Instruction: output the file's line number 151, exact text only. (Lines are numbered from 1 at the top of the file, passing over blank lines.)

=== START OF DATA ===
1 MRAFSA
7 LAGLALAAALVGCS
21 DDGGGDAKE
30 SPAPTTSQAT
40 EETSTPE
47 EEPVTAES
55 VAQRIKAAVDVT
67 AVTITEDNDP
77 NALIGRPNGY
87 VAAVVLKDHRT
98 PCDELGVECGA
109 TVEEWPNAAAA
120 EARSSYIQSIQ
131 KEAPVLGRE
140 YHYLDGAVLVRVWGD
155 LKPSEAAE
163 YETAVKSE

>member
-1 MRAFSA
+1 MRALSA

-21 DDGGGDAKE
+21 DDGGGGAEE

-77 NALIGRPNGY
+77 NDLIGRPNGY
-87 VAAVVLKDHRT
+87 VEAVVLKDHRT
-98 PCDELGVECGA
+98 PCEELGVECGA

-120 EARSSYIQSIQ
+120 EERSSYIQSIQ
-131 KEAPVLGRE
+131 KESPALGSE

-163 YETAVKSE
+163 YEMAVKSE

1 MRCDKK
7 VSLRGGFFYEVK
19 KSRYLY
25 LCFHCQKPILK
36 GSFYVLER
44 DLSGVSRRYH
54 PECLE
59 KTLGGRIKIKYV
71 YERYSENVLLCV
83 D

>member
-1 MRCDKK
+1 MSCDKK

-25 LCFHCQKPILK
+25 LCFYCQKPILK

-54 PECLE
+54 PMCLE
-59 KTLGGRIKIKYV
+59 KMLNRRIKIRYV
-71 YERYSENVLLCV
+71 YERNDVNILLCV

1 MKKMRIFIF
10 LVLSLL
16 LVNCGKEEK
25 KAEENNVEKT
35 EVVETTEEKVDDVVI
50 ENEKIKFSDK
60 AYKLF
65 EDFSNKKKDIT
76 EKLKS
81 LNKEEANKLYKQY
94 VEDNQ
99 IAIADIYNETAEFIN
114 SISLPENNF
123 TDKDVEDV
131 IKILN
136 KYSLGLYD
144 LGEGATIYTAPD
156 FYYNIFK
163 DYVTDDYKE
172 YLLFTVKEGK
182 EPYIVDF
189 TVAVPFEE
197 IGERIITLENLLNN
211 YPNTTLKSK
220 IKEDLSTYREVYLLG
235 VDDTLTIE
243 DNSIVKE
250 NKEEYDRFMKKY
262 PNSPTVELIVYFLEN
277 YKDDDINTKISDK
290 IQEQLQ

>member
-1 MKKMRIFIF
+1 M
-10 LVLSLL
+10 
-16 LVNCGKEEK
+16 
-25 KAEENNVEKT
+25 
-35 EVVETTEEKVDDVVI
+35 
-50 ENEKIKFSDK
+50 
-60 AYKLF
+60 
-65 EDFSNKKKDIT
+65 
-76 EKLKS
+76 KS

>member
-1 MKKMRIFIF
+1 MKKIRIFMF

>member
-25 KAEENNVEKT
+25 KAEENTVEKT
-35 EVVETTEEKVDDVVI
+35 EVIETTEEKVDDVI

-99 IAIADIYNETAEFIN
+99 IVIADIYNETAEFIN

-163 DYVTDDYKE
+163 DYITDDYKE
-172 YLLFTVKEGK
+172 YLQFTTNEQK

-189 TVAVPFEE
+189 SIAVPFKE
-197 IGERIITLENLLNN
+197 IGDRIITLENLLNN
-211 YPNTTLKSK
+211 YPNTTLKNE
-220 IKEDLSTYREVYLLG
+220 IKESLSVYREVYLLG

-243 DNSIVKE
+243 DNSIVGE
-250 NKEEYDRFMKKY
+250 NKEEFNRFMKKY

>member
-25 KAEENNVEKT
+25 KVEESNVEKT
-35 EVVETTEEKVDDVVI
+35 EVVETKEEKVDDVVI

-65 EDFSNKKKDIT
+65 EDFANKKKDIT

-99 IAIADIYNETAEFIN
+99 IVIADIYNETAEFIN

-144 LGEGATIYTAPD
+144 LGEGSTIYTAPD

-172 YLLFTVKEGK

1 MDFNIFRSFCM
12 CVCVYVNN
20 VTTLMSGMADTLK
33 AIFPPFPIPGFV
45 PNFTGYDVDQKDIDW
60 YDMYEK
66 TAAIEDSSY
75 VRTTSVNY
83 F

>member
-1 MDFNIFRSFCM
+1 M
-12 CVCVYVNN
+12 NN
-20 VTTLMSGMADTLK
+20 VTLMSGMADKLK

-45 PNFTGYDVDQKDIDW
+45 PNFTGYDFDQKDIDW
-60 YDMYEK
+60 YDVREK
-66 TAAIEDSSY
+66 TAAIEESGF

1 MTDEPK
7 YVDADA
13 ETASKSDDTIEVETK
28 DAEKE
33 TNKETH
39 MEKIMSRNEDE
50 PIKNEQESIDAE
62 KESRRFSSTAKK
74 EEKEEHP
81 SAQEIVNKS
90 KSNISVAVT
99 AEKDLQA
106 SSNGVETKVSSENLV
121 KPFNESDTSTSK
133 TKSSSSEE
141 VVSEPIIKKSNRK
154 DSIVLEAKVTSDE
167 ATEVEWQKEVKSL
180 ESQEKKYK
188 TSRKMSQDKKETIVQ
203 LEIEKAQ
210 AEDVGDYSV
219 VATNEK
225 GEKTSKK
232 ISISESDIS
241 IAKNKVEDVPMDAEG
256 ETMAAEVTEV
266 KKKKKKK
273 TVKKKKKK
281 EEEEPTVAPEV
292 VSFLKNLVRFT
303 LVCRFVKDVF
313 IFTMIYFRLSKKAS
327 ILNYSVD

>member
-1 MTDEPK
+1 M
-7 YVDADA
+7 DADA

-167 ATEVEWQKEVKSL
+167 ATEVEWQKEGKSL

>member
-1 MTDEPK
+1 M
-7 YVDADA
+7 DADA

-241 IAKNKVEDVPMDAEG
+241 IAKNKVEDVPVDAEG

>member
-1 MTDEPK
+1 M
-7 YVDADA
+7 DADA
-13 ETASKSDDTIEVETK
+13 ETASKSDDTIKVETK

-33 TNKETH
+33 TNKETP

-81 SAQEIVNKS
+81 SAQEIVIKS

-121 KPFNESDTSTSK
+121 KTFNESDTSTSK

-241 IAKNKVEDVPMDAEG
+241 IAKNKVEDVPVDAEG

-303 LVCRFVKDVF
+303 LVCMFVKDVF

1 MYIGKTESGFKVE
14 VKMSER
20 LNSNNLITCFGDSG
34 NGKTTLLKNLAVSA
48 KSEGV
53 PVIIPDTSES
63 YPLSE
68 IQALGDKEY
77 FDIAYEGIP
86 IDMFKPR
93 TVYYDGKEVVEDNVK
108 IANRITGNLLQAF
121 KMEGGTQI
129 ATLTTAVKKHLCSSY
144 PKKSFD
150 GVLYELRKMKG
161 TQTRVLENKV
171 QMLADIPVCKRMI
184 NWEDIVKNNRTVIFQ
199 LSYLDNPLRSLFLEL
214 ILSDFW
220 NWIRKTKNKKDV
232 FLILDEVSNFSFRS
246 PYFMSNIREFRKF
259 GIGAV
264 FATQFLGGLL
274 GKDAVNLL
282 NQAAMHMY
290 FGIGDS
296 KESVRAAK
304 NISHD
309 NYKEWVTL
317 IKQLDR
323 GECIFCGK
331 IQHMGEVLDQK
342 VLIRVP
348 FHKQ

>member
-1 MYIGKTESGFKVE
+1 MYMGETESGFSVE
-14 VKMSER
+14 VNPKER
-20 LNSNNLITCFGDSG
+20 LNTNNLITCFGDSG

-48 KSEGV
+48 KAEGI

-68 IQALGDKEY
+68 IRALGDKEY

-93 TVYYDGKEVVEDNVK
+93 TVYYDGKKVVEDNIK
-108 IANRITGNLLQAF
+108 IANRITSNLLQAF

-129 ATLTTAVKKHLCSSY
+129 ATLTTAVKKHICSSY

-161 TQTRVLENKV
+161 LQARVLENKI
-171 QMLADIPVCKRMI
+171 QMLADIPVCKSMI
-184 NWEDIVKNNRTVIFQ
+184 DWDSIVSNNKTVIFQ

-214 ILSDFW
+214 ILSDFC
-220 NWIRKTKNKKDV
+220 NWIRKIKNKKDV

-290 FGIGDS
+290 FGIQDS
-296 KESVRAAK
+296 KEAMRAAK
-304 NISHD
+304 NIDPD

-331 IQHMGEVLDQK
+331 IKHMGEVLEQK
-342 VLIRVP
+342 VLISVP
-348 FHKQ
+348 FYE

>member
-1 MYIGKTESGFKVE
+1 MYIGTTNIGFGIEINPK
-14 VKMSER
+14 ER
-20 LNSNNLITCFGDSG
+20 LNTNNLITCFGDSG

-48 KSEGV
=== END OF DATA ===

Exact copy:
75 VRTTSVNY